Political parties, sportsmen and economies prove what falls down doesn't always come back up
Managers of Japanese funds have had a rough ride these last few years. They may be operating in the world's second largest economy, but the morning analysts' meetings have all the glamour and status of an invitation to join the board of Independent Insurance.
Every now and then, when a turnaround threatens, the hapless Japanese fund manager is allowed just a few more minutes to make the case for an unmissable buying opportunity. The assembled big hitters fiddle with their pens or personal organisers until he finishes a curiously apologetic explanation as to why it is all just about to take off.
And at least once a year, Japan is given just one more chance. There is always a new factor somewhere which justifies a fresh look, and because it is such a large market, the fear of missing the turnaround when it occurs is enough to encourage policymakers to take steps to cover their vulnerable parts.
Most investment committees have just been through such an episode. In April, after the appointment of the tousled-haired new Prime Minister Junichiro Koizumi, the stock market sprang to life, with the Topix index leaping 20%. Aha, said the Japan bulls ... here we go! This is what we have been waiting for: a bit of confidence, interest rates heading down, consumer spending up. Fill yer slippers.
Alas. Like so many rallies before it, this one has spluttered and died after an indecently short period. It would be a big joke if it weren't so unfunny. One explanation for the repeated disappointments may be that when someone wants to know about the prospects for Japan, they ask a Japan fund manager.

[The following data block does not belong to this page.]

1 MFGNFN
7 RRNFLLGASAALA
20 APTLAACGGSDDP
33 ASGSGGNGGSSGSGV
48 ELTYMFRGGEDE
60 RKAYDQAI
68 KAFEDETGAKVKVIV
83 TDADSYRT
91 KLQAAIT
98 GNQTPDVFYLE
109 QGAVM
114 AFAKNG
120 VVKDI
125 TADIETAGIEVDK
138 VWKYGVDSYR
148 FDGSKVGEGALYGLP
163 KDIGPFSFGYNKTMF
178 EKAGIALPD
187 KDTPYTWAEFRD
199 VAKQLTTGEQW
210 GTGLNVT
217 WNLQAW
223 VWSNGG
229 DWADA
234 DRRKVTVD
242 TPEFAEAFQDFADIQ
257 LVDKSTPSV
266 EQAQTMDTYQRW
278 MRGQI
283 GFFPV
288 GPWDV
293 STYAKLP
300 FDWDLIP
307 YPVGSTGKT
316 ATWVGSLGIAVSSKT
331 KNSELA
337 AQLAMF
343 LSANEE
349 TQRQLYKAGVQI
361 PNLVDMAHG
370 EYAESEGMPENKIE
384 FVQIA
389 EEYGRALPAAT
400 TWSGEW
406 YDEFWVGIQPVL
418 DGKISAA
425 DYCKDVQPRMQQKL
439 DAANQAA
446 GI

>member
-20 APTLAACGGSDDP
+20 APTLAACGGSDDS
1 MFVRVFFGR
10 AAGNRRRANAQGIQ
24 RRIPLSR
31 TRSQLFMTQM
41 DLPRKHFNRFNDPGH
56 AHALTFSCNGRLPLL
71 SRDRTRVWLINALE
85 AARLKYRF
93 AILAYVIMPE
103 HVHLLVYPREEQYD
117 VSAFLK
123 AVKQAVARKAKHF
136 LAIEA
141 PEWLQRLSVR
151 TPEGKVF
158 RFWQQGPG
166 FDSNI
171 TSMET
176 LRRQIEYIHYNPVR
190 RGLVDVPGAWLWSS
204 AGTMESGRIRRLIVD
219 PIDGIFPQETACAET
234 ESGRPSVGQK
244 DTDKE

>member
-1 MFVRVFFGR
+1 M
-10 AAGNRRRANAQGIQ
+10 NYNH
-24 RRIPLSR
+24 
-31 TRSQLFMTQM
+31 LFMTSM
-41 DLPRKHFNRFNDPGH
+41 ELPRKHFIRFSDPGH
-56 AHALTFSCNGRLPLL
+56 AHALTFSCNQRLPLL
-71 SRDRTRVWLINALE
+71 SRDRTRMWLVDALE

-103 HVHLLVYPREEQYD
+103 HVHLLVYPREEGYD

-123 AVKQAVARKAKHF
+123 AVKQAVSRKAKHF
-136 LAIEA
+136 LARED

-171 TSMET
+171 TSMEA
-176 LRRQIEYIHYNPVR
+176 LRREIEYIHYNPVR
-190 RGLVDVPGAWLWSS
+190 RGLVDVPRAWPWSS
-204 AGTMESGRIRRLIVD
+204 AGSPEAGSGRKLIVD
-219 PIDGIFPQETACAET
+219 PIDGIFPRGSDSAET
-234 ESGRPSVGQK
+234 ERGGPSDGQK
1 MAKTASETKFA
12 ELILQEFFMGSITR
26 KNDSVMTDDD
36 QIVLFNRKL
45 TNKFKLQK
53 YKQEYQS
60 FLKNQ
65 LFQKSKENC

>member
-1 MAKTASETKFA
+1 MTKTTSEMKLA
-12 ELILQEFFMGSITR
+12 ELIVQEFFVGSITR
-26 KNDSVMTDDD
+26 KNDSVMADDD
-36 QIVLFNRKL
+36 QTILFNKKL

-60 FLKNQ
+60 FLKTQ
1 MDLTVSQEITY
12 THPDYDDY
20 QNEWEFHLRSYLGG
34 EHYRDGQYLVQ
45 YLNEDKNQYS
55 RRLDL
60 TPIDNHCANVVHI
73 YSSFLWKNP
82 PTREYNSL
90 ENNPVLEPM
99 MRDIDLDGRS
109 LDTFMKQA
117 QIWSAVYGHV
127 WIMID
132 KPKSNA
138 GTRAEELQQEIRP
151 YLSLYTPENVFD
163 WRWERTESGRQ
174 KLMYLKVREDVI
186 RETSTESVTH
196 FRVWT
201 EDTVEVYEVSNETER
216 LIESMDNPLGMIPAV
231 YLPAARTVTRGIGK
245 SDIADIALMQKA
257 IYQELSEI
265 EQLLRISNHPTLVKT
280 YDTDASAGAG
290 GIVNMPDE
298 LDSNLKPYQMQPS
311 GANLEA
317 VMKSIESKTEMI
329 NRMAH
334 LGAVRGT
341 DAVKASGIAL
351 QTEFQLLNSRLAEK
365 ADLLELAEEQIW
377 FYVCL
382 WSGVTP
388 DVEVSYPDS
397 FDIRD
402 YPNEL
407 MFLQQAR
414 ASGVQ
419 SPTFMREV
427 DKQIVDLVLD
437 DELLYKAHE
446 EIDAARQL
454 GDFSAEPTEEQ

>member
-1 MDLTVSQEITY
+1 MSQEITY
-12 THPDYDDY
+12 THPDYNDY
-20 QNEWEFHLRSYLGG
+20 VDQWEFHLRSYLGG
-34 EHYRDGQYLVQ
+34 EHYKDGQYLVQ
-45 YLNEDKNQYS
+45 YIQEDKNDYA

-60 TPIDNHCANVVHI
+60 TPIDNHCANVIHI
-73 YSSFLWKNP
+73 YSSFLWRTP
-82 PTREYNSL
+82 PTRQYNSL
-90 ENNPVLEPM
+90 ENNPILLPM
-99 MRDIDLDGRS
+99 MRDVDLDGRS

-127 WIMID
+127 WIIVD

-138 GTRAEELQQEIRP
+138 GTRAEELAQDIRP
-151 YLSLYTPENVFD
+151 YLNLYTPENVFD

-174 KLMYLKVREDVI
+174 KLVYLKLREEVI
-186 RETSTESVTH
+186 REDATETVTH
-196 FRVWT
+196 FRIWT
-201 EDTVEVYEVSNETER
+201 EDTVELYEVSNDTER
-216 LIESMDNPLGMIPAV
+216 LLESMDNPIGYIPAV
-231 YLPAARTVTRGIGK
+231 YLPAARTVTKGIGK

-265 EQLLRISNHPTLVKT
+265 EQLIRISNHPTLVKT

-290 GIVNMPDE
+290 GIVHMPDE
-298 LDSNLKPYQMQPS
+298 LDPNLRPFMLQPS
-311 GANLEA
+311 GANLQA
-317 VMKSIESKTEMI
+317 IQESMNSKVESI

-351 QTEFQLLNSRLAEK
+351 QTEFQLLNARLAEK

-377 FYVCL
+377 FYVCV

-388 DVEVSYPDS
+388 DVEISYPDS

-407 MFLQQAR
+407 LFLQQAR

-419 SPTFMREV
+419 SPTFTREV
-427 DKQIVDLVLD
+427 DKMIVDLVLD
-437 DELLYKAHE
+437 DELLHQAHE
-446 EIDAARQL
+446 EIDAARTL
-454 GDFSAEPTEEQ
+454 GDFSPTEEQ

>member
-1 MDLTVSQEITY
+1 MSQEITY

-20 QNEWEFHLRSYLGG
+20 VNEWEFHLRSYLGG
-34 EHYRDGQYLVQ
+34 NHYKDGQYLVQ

Big mistake. What is he going to say? 'This market is actually in terminal decline. I'm just here because I can't get a job elsewhere'? No, he's going to talk about individual turnaround stories, the uniquely different business culture, the deceptive influence of global index construction and 'low hanging fruit.'
Much better to ask, say, a US fund manager about Japan. Then you will get a realistic assessment. Or at least helpful pointers. 'I'm buying Denver, Colorado-based Cherry Blossom Inc, because demand in Japan for its smile-inducing widget is growing exponentially.'
What investment committees are hearing at the moment is 'Sure, have a punt of Japan. It is not like we are overwhelmed with any more exciting opportunities. We might as well hold on for the bounce after Koizumi carries the Upper House election at the end of July. By then we'll know if it's time to buy the US again.'
The truth is, despite individual companies improved balance sheet management etc etc, Japan's woes are increasing. Quarterly GDP growth figures are not encouraging, numbers about consumer demand are mixed, companies are still producing masses of stuff they can't sell and interest rates are too high. The fragility of the enthusiasts case is being underlined by a new angle to their 'strategy.' Never mind, they say, once the US picks up again later this year, it will lift all boats. Really? Demand will surge once more as US consumers ignore home products (inventories have built up there as well) and buy Japanese! As IF. It is not axiomatic that once-great economies, political parties, tennis players or any other high-performance phenomena inevitably bounce back from their lows. Popular history and the markets are littered with examples of relentless decline. For investors mulling Japan, the question is: Does a rising tide lift leaky boats?
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